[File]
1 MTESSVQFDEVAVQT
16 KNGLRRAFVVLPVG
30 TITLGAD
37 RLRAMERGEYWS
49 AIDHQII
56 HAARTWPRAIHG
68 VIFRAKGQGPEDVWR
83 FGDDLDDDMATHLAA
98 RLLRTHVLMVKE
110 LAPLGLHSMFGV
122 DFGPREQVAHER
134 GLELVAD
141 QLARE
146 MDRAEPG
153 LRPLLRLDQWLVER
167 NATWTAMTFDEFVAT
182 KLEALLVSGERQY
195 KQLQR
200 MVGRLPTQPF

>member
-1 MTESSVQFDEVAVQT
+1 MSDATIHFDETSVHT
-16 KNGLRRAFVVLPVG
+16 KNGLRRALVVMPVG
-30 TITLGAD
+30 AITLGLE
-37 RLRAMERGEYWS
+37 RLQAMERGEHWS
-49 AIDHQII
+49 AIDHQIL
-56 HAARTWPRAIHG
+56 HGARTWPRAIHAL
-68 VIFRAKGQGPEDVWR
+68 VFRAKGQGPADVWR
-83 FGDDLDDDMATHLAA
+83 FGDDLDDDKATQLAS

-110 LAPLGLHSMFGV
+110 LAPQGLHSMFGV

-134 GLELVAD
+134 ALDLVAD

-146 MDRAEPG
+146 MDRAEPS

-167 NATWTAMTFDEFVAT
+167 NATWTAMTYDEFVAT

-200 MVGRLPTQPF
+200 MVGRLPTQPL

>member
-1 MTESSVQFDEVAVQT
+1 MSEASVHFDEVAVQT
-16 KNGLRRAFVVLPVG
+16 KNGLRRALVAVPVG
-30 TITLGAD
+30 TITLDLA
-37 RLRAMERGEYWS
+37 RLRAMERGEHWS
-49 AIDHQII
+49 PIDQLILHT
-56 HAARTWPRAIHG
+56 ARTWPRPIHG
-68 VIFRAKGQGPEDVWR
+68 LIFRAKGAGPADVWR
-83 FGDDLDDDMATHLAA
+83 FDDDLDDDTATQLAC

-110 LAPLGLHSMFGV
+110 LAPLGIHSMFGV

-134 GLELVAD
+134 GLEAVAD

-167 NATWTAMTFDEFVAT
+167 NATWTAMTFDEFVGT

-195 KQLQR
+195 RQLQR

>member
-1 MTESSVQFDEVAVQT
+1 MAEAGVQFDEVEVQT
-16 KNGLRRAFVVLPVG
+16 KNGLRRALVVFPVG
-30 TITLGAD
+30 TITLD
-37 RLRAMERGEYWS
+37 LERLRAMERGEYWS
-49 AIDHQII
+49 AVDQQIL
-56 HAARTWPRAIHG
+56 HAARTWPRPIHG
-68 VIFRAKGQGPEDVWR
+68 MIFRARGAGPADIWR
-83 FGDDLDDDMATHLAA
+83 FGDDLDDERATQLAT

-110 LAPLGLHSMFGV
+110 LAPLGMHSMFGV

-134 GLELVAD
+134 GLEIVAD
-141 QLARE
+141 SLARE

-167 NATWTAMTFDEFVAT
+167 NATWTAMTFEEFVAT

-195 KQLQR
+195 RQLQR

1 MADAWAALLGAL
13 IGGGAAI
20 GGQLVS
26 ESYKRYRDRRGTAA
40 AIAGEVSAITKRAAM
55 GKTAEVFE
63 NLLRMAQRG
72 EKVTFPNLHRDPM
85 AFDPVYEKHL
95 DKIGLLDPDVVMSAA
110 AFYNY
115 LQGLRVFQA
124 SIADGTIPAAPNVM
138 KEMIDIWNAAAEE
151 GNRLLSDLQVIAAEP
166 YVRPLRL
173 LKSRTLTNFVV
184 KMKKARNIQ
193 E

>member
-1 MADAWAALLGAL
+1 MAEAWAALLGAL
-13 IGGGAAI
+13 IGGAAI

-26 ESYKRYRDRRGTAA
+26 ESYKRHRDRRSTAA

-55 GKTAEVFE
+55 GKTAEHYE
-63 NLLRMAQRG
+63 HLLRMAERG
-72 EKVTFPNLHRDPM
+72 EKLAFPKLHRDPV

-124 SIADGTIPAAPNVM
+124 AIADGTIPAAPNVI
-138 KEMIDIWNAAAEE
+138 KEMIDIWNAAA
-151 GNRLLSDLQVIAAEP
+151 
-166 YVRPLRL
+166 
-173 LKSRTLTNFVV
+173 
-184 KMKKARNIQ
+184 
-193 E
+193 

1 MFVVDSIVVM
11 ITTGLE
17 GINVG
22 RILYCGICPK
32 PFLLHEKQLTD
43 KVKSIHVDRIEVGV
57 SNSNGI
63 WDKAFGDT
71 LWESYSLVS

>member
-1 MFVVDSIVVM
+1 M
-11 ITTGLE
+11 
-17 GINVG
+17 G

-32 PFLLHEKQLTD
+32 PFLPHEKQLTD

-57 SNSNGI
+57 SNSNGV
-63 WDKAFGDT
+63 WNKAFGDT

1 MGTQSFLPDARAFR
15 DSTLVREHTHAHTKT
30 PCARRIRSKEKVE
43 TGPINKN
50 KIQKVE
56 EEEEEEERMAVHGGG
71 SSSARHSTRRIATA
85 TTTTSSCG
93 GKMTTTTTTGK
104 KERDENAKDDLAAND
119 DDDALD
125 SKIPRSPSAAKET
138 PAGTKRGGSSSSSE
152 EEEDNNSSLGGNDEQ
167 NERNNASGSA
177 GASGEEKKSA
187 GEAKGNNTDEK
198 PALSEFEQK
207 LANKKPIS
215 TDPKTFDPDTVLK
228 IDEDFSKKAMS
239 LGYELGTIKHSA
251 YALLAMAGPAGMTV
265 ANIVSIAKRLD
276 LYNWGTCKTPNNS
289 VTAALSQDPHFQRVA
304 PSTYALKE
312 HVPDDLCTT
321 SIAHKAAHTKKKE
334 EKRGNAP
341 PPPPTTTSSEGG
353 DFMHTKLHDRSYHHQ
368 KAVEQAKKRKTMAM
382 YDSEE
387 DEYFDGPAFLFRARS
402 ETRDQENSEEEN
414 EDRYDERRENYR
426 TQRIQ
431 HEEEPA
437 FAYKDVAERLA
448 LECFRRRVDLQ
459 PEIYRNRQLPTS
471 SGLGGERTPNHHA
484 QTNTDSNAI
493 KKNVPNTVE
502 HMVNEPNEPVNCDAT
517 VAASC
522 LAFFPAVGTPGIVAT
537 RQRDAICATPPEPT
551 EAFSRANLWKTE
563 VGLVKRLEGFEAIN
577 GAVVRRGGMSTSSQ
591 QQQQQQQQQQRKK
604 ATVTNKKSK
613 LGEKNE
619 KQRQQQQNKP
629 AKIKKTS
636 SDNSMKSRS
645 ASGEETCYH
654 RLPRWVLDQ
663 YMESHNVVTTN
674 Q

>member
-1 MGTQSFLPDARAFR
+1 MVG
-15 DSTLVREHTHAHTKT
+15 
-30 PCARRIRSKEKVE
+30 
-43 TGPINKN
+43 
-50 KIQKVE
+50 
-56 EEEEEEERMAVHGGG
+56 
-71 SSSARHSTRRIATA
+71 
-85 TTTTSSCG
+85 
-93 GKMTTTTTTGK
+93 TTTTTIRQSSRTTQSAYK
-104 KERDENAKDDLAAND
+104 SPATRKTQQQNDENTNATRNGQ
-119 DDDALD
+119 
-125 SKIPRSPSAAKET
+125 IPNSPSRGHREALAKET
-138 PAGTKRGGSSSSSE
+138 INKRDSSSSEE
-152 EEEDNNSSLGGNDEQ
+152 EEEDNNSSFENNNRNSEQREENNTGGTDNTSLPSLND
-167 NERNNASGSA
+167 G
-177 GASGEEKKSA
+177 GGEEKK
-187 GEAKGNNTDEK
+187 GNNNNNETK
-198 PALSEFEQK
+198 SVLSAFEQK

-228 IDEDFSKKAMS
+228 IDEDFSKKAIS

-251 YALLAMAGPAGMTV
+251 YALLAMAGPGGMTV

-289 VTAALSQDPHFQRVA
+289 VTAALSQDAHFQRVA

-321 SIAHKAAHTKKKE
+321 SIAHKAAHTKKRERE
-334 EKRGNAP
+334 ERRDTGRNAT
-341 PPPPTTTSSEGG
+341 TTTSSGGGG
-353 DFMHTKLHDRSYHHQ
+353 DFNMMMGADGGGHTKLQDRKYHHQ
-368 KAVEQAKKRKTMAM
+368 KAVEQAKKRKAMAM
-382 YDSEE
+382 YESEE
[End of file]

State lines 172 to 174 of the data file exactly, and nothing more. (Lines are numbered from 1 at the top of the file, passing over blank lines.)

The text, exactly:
56 EEEEEEERMAVHGGG
71 SSSARHSTRRIATA
85 TTTTSSCG